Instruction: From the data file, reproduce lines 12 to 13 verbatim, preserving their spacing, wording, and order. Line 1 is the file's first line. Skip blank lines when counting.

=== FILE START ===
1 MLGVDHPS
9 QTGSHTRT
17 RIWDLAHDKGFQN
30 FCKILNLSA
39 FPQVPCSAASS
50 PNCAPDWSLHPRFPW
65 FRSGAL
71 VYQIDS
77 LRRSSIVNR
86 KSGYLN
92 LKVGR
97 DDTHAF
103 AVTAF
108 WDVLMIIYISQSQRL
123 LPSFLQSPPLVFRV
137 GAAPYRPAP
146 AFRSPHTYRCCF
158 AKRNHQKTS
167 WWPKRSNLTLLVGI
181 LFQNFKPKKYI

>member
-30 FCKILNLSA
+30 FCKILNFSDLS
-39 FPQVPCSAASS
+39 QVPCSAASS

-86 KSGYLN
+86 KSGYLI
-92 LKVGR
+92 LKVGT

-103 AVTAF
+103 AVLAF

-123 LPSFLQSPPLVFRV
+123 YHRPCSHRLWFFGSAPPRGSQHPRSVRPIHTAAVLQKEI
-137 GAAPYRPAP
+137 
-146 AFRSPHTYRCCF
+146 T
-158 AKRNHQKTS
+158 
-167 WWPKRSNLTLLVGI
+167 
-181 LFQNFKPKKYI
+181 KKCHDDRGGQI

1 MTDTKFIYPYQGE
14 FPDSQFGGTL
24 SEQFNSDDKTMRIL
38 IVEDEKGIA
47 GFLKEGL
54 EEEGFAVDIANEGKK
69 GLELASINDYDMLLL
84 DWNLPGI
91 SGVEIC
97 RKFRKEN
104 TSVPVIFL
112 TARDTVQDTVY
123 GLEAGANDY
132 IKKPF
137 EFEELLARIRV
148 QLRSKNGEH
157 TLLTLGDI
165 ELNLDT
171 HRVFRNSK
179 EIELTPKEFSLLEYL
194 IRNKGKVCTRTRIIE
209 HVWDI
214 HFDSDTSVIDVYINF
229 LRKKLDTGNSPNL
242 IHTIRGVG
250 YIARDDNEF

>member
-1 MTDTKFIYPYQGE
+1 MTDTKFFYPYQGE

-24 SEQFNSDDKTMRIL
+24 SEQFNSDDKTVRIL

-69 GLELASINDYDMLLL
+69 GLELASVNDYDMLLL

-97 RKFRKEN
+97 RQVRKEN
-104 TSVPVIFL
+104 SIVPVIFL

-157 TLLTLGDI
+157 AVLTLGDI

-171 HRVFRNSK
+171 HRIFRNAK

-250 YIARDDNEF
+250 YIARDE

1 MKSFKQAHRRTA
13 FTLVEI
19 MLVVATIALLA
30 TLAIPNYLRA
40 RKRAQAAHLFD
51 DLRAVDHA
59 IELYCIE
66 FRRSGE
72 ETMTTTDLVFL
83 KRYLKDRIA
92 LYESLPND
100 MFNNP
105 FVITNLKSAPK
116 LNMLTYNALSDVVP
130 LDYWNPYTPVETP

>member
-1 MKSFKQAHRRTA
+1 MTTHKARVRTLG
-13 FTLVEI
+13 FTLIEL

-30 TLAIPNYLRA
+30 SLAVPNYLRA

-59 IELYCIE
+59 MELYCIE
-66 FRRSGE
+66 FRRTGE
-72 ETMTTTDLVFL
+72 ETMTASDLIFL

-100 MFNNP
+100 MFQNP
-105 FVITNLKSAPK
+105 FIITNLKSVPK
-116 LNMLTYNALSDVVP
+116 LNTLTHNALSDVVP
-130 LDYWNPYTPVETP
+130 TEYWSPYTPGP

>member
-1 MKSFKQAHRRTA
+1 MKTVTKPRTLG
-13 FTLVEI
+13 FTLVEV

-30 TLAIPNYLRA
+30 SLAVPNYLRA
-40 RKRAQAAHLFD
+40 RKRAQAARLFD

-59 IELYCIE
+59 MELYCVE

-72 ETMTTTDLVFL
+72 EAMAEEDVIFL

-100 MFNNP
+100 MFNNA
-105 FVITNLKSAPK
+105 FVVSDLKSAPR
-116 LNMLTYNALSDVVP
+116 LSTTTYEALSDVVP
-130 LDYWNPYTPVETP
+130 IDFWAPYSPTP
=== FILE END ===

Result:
97 DDTHAF
103 AVTAF